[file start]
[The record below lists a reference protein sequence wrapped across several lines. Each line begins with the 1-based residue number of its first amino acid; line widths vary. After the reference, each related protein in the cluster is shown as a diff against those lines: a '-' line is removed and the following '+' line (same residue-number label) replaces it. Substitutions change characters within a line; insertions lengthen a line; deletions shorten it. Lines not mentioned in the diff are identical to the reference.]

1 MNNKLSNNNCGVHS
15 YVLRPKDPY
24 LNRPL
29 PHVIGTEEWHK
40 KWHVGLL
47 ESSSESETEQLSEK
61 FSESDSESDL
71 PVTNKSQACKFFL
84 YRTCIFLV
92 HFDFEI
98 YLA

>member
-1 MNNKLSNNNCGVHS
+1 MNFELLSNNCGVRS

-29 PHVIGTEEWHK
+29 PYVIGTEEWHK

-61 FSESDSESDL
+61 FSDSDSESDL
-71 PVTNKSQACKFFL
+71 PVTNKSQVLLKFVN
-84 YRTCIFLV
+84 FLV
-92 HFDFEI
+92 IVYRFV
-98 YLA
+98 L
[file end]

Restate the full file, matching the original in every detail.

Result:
[The record below lists a reference protein sequence wrapped across several lines. Each line begins with the 1-based residue number of its first amino acid; line widths vary. After the reference, each related protein in the cluster is shown as a diff against those lines: a '-' line is removed and the following '+' line (same residue-number label) replaces it. Substitutions change characters within a line; insertions lengthen a line; deletions shorten it. Lines not mentioned in the diff are identical to the reference.]

1 MNNKLSNNNCGVHS
15 YVLRPKDPY
24 LNRPL
29 PHVIGTEEWHK
40 KWHVGLL
47 ESSSESETEQLSEK
61 FSESDSESDL
71 PVTNKSQACKFFL
84 YRTCIFLV
92 HFDFEI
98 YLA

>member
-1 MNNKLSNNNCGVHS
+1 MNFELLSNNCGVRS

-29 PHVIGTEEWHK
+29 PYVIGTEEWHK

-61 FSESDSESDL
+61 FSDSDSESDL
-71 PVTNKSQACKFFL
+71 PVTNKSQVLLKFVN
-84 YRTCIFLV
+84 FLV
-92 HFDFEI
+92 IVYRFV
-98 YLA
+98 L